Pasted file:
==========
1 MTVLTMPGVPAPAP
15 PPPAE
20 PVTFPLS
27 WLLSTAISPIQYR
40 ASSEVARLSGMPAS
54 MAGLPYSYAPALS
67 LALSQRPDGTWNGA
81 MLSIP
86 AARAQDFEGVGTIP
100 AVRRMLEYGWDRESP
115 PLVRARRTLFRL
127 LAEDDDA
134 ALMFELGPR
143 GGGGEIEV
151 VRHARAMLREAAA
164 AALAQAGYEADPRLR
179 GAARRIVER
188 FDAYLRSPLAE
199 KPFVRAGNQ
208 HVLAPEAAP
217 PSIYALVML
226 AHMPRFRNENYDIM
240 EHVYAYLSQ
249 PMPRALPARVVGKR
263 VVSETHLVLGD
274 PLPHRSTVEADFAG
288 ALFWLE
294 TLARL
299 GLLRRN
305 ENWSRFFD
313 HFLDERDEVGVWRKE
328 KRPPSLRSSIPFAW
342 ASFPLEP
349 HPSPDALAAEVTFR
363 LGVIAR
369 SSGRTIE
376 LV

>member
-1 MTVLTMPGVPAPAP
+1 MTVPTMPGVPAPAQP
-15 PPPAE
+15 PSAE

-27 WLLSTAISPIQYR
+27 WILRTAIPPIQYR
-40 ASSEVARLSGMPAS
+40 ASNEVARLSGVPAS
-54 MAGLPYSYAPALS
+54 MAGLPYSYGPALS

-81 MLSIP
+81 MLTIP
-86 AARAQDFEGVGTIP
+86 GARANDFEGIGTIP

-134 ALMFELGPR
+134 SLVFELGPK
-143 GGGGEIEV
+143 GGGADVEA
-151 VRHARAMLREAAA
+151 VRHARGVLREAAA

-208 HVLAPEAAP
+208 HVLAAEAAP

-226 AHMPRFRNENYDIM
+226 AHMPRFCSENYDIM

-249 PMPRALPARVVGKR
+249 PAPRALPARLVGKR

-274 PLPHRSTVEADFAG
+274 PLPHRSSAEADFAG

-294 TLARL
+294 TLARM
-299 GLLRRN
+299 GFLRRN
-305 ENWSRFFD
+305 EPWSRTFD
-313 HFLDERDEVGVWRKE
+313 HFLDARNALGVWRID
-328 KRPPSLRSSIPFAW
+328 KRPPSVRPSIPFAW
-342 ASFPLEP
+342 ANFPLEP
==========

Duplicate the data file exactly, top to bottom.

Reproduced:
1 MTVLTMPGVPAPAP
15 PPPAE
20 PVTFPLS
27 WLLSTAISPIQYR
40 ASSEVARLSGMPAS
54 MAGLPYSYAPALS
67 LALSQRPDGTWNGA
81 MLSIP
86 AARAQDFEGVGTIP
100 AVRRMLEYGWDRESP
115 PLVRARRTLFRL
127 LAEDDDA
134 ALMFELGPR
143 GGGGEIEV
151 VRHARAMLREAAA
164 AALAQAGYEADPRLR
179 GAARRIVER
188 FDAYLRSPLAE
199 KPFVRAGNQ
208 HVLAPEAAP
217 PSIYALVML
226 AHMPRFRNENYDIM
240 EHVYAYLSQ
249 PMPRALPARVVGKR
263 VVSETHLVLGD
274 PLPHRSTVEADFAG
288 ALFWLE
294 TLARL
299 GLLRRN
305 ENWSRFFD
313 HFLDERDEVGVWRKE
328 KRPPSLRSSIPFAW
342 ASFPLEP
349 HPSPDALAAEVTFR
363 LGVIAR
369 SSGRTIE
376 LV

>member
-1 MTVLTMPGVPAPAP
+1 MTVPTMPGVPAPAQP
-15 PPPAE
+15 PSAE

-27 WLLSTAISPIQYR
+27 WILRTAIPPIQYR
-40 ASSEVARLSGMPAS
+40 ASNEVARLSGVPAS
-54 MAGLPYSYAPALS
+54 MAGLPYSYGPALS

-81 MLSIP
+81 MLTIP
-86 AARAQDFEGVGTIP
+86 GARANDFEGIGTIP

-134 ALMFELGPR
+134 SLVFELGPK
-143 GGGGEIEV
+143 GGGADVEA
-151 VRHARAMLREAAA
+151 VRHARGVLREAAA

-208 HVLAPEAAP
+208 HVLAAEAAP

-226 AHMPRFRNENYDIM
+226 AHMPRFCSENYDIM

-249 PMPRALPARVVGKR
+249 PAPRALPARLVGKR

-274 PLPHRSTVEADFAG
+274 PLPHRSSAEADFAG

-294 TLARL
+294 TLARM
-299 GLLRRN
+299 GFLRRN
-305 ENWSRFFD
+305 EPWSRTFD
-313 HFLDERDEVGVWRKE
+313 HFLDARNALGVWRID
-328 KRPPSLRSSIPFAW
+328 KRPPSVRPSIPFAW
-342 ASFPLEP
+342 ANFPLEP